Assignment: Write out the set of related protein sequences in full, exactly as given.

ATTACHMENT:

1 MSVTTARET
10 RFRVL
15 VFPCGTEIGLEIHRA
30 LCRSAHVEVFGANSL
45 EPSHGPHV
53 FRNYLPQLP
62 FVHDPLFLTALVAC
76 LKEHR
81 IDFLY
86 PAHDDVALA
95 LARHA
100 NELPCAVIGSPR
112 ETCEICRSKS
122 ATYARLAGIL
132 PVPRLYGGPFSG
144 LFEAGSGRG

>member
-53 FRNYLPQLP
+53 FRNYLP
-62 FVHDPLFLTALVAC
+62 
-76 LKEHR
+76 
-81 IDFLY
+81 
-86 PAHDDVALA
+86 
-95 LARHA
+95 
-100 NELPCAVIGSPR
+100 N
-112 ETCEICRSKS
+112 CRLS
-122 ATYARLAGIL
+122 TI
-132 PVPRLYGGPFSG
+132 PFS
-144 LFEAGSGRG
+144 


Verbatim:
1 MSVTTARET
10 RFRVL
15 VFPCGTEIGLEIHRA
30 LCRSAHVEVFGANSL
45 EPSHGPHV
53 FRNYLPQLP
62 FVHDPLFLTALVAC
76 LKEHR
81 IDFLY
86 PAHDDVALA
95 LARHA
100 NELPCAVIGSPR
112 ETCEICRSKS
122 ATYARLAGIL
132 PVPRLYGGPFSG
144 LFEAGSGRG

>member
-53 FRNYLPQLP
+53 FRNYLP
-62 FVHDPLFLTALVAC
+62 
-76 LKEHR
+76 
-81 IDFLY
+81 
-86 PAHDDVALA
+86 
-95 LARHA
+95 
-100 NELPCAVIGSPR
+100 N
-112 ETCEICRSKS
+112 CRLS
-122 ATYARLAGIL
+122 TI
-132 PVPRLYGGPFSG
+132 PFS
-144 LFEAGSGRG
+144 